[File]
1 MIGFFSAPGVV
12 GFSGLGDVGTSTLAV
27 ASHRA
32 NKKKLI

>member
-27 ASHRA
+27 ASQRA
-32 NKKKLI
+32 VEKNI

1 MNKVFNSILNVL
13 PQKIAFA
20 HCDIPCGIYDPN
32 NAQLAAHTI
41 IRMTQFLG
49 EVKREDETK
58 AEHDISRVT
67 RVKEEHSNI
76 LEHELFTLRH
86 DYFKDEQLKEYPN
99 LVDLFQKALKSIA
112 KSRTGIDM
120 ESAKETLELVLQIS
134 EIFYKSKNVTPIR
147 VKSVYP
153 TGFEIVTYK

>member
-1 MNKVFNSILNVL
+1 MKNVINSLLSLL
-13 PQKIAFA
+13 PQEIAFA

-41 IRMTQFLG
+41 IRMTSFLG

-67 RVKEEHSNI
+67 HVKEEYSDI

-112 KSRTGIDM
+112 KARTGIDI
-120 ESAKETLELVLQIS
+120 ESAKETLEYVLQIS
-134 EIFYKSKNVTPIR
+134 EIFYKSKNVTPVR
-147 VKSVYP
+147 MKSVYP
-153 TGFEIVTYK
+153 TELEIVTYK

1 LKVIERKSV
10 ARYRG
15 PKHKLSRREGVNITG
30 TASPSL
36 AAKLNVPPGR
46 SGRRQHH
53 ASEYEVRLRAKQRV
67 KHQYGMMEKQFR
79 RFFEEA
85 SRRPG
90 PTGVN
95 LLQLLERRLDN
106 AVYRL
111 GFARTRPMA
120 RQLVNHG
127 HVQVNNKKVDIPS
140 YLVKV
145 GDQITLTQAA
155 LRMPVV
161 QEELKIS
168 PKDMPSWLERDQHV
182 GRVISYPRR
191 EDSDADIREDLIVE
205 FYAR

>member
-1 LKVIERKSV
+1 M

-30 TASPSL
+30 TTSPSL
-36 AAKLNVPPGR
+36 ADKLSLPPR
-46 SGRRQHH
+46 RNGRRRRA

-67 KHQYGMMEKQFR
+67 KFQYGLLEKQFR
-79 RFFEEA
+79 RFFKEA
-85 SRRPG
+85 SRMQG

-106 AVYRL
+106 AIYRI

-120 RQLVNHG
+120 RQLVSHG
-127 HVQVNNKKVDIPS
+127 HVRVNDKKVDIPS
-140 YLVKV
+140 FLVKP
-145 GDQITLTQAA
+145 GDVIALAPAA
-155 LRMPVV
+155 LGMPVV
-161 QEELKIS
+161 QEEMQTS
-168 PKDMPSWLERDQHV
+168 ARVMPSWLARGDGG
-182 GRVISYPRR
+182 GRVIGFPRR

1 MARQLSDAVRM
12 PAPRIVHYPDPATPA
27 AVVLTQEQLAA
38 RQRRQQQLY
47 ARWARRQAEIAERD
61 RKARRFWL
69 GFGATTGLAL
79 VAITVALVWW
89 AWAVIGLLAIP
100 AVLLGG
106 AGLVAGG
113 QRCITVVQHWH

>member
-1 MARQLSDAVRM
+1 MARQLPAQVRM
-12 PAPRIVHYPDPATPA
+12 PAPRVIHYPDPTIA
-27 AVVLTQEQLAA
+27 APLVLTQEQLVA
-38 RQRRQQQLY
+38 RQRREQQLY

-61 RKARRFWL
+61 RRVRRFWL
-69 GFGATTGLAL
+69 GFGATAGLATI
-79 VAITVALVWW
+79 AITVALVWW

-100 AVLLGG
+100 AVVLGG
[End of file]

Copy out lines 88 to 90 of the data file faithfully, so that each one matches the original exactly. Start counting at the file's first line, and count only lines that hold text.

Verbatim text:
-127 HVQVNNKKVDIPS
+127 HVRVNDKKVDIPS
-140 YLVKV